In a recent Op-Ed in the New York Times, Professor Michael Webber of the University of Texas addresses the very real problem of financial shortfall to the Highway Trust Fund, which is funded by the federal gas tax. Federal level gas taxes have not changed since 1993. As cars become more fuel efficient, we go to the gas station less, and thus we pay less in gas taxes. As a result, we have a decline in the conditions of many of our roads, bridges, and highways.
Professor Webber suggests that an increase in the gas tax may be politically untenable. He may be right, though faced with objective reality, politicians may eventually agree to an increase in gas taxes. This is because driving on poor roads, bridges, and highways creates an inherent tax on you and me as the driver. This inherent tax comes by way of increased wear and tear on our cars, which means more time and money spent at the mechanic. Either way, we’re paying for it already.
The solution, according to Professor Webber is a “ton mile” fee based on how far cars travel and how heavy they are. He suggests that this fee could be assessed during an annual sticker renewal or inspection that is conducted at the state level. While Professor Webber’s proposal adequately addresses the issue of the user pays principle, the reality in implementing such a proposal at the state level would be complex and create a potential administrative nightmare, thus violating one of the key tenets of good tax policy.
The reality is that every state has different laws governing inspections. Some states may require inspections for all vehicles every year, while many states grant exemptions for new vehicles. Some states also exempt vehicles that are 25 years and older. Implementation of Professor Webber’s proposal would create an administrative nightmare from a state perspective, but also require some level of self-reporting by those who are exempted. More paperwork in this day in age is not a good thing.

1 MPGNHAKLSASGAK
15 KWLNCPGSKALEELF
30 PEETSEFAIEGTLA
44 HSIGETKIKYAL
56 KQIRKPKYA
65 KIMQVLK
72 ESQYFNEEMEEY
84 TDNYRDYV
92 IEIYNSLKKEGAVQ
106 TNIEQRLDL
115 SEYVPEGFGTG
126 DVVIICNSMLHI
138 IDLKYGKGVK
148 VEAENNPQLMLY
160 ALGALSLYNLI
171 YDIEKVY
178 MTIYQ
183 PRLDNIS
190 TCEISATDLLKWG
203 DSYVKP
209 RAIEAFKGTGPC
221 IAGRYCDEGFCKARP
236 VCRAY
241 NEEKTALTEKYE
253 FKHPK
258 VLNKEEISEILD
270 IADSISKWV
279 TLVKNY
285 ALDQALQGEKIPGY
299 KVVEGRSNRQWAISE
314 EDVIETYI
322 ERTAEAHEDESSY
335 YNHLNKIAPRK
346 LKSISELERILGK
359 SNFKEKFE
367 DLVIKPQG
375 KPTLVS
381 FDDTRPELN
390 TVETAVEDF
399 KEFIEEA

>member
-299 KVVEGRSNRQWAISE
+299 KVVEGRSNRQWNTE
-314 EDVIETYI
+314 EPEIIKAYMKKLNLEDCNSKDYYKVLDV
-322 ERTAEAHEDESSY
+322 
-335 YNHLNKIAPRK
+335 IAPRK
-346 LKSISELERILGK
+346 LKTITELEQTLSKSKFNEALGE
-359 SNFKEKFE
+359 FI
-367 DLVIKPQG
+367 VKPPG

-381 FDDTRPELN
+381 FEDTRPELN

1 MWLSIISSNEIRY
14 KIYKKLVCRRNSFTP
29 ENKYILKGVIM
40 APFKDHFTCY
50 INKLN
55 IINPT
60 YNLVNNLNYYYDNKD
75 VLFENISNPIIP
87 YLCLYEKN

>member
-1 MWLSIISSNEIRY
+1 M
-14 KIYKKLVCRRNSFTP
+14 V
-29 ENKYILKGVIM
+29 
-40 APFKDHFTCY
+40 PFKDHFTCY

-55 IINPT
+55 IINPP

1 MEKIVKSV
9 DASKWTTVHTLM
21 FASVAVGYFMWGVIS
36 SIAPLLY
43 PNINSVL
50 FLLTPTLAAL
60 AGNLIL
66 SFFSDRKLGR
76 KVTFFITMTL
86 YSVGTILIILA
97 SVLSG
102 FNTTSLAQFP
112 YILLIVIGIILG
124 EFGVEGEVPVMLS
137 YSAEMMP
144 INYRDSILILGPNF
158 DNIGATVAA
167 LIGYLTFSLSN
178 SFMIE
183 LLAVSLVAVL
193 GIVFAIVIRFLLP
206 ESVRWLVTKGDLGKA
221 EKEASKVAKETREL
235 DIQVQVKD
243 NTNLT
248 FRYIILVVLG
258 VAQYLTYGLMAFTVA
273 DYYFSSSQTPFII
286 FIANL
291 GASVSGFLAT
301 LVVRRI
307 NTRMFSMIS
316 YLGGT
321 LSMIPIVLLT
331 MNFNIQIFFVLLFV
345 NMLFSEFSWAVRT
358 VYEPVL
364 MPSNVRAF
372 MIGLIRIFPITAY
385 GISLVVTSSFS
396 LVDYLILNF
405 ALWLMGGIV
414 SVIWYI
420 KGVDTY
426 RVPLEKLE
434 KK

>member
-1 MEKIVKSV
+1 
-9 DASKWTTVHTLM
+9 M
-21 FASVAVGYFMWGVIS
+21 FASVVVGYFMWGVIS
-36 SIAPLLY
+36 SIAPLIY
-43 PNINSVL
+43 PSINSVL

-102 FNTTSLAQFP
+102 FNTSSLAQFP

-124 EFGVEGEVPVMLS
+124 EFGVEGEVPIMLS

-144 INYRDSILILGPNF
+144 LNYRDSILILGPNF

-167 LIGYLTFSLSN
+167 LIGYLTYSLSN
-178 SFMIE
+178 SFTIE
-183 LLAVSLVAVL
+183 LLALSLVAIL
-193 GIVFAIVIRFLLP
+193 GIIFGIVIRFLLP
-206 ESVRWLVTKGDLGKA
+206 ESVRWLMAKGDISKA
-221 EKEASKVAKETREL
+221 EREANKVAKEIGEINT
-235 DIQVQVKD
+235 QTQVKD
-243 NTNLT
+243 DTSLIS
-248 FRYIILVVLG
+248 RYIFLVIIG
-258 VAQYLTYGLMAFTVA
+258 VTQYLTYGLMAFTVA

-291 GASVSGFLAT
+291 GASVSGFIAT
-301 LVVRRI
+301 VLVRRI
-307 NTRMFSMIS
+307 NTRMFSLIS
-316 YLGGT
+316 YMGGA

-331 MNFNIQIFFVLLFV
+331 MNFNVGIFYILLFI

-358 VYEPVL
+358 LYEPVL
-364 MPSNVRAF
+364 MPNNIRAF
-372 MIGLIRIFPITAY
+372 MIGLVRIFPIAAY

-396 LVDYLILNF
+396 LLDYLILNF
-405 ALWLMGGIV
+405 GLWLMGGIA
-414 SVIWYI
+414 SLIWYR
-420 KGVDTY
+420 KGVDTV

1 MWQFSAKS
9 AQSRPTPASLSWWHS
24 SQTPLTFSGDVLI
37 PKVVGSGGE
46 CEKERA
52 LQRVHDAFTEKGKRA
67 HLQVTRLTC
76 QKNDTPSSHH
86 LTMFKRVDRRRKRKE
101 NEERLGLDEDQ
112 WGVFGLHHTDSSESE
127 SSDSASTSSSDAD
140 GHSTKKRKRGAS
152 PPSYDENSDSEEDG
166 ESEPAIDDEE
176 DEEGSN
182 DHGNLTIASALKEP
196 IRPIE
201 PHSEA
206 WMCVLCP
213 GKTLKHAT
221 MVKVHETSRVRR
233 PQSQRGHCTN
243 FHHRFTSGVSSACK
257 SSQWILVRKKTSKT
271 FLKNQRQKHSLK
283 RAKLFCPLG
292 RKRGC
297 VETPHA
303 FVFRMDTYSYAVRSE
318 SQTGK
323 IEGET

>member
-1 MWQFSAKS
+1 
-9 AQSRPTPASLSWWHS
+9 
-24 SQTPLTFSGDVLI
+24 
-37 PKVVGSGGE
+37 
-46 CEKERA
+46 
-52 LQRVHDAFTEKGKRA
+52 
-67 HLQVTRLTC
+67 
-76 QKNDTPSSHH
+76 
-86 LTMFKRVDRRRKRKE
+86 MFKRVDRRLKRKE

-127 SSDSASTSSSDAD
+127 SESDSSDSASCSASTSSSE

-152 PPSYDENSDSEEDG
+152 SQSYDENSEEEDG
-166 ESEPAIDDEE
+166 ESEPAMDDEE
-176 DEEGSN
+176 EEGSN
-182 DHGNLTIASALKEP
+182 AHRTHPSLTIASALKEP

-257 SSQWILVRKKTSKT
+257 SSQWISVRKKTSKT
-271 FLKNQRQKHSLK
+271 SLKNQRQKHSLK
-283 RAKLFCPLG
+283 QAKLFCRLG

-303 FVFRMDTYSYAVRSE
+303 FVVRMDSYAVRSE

Professor Webber also fails to mention that the trucking industry already pays a user fee in the form of a heavy vehicle use tax, which was largely designed to compensate for the effect of heavy vehicles on roads, bridges, and highways. Under Professor Webber’s proposal, would the trucking industry be exempt from the “ton mile” fee?
The “ton mile” fee is a good idea. Implementation, especially at the consumer level as proposed by Professor Webber would be complex and create an administrative burden. Perhaps, a good solution would be to have a “ton mile” fee collected each time we renew our annual auto insurance policy. What do you think Professor Webber?